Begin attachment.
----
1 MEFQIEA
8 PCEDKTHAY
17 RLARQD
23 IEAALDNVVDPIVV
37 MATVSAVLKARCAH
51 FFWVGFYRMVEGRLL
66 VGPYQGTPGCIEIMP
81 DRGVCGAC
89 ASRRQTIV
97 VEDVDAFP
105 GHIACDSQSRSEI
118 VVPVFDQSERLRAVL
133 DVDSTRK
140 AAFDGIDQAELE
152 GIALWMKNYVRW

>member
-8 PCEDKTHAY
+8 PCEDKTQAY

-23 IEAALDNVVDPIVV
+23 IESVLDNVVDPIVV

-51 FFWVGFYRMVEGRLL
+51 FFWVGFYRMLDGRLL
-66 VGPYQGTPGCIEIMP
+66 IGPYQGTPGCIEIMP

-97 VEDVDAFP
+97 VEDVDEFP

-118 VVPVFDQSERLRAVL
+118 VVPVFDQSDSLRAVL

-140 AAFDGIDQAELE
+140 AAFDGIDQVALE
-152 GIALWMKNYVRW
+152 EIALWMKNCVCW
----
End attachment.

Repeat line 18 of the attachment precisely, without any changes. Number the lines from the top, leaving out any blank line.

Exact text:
+8 PCEDKTQAY